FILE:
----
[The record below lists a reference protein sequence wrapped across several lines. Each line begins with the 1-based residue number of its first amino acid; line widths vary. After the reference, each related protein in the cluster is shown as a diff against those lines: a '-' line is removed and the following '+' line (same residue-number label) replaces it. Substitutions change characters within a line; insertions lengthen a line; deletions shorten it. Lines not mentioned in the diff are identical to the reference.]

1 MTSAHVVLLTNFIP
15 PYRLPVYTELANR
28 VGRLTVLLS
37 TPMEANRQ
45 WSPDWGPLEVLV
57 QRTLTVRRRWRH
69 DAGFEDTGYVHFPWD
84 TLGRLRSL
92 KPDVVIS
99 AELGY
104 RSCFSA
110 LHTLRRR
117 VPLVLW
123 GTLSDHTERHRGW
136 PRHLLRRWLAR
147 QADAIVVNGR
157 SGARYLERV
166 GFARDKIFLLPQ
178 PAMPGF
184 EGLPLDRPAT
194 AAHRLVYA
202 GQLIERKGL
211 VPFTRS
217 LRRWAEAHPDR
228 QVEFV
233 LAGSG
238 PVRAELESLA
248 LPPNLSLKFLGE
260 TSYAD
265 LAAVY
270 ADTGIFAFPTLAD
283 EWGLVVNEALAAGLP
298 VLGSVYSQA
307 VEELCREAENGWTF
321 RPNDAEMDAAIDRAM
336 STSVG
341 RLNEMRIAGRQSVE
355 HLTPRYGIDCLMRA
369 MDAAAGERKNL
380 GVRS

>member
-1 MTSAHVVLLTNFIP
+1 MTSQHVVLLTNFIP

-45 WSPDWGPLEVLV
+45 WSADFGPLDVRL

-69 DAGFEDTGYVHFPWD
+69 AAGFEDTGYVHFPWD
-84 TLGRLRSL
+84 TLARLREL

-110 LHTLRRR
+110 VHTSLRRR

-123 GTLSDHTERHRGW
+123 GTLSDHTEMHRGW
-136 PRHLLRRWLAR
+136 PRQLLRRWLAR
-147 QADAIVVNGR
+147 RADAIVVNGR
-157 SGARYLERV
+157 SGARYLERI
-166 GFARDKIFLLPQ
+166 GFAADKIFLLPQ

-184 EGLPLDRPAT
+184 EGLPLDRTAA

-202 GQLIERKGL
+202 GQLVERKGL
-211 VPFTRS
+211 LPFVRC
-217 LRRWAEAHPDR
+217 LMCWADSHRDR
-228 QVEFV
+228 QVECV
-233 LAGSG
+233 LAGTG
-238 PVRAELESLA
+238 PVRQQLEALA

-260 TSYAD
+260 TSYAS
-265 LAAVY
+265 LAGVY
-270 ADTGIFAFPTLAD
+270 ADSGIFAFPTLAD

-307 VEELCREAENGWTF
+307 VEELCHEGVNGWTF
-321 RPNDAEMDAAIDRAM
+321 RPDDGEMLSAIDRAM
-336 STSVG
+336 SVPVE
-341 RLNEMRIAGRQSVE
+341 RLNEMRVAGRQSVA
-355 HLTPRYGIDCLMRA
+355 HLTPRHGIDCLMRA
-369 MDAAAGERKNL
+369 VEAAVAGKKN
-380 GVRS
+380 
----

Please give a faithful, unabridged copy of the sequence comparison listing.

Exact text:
[The record below lists a reference protein sequence wrapped across several lines. Each line begins with the 1-based residue number of its first amino acid; line widths vary. After the reference, each related protein in the cluster is shown as a diff against those lines: a '-' line is removed and the following '+' line (same residue-number label) replaces it. Substitutions change characters within a line; insertions lengthen a line; deletions shorten it. Lines not mentioned in the diff are identical to the reference.]

1 MTSAHVVLLTNFIP
15 PYRLPVYTELANR
28 VGRLTVLLS
37 TPMEANRQ
45 WSPDWGPLEVLV
57 QRTLTVRRRWRH
69 DAGFEDTGYVHFPWD
84 TLGRLRSL
92 KPDVVIS
99 AELGY
104 RSCFSA
110 LHTLRRR
117 VPLVLW
123 GTLSDHTERHRGW
136 PRHLLRRWLAR
147 QADAIVVNGR
157 SGARYLERV
166 GFARDKIFLLPQ
178 PAMPGF
184 EGLPLDRPAT
194 AAHRLVYA
202 GQLIERKGL
211 VPFTRS
217 LRRWAEAHPDR
228 QVEFV
233 LAGSG
238 PVRAELESLA
248 LPPNLSLKFLGE
260 TSYAD
265 LAAVY
270 ADTGIFAFPTLAD
283 EWGLVVNEALAAGLP
298 VLGSVYSQA
307 VEELCREAENGWTF
321 RPNDAEMDAAIDRAM
336 STSVG
341 RLNEMRIAGRQSVE
355 HLTPRYGIDCLMRA
369 MDAAAGERKNL
380 GVRS

>member
-1 MTSAHVVLLTNFIP
+1 MTSQHVVLLTNFIP

-45 WSPDWGPLEVLV
+45 WSADFGPLDVRL

-69 DAGFEDTGYVHFPWD
+69 AAGFEDTGYVHFPWD
-84 TLGRLRSL
+84 TLARLREL

-110 LHTLRRR
+110 VHTSLRRR

-123 GTLSDHTERHRGW
+123 GTLSDHTEMHRGW
-136 PRHLLRRWLAR
+136 PRQLLRRWLAR
-147 QADAIVVNGR
+147 RADAIVVNGR
-157 SGARYLERV
+157 SGARYLERI
-166 GFARDKIFLLPQ
+166 GFAADKIFLLPQ

-184 EGLPLDRPAT
+184 EGLPLDRTAA

-202 GQLIERKGL
+202 GQLVERKGL
-211 VPFTRS
+211 LPFVRC
-217 LRRWAEAHPDR
+217 LMCWADSHRDR
-228 QVEFV
+228 QVECV
-233 LAGSG
+233 LAGTG
-238 PVRAELESLA
+238 PVRQQLEALA

-260 TSYAD
+260 TSYAS
-265 LAAVY
+265 LAGVY
-270 ADTGIFAFPTLAD
+270 ADSGIFAFPTLAD

-307 VEELCREAENGWTF
+307 VEELCHEGVNGWTF
-321 RPNDAEMDAAIDRAM
+321 RPDDGEMLSAIDRAM
-336 STSVG
+336 SVPVE
-341 RLNEMRIAGRQSVE
+341 RLNEMRVAGRQSVA
-355 HLTPRYGIDCLMRA
+355 HLTPRHGIDCLMRA
-369 MDAAAGERKNL
+369 VEAAVAGKKN
-380 GVRS
+380 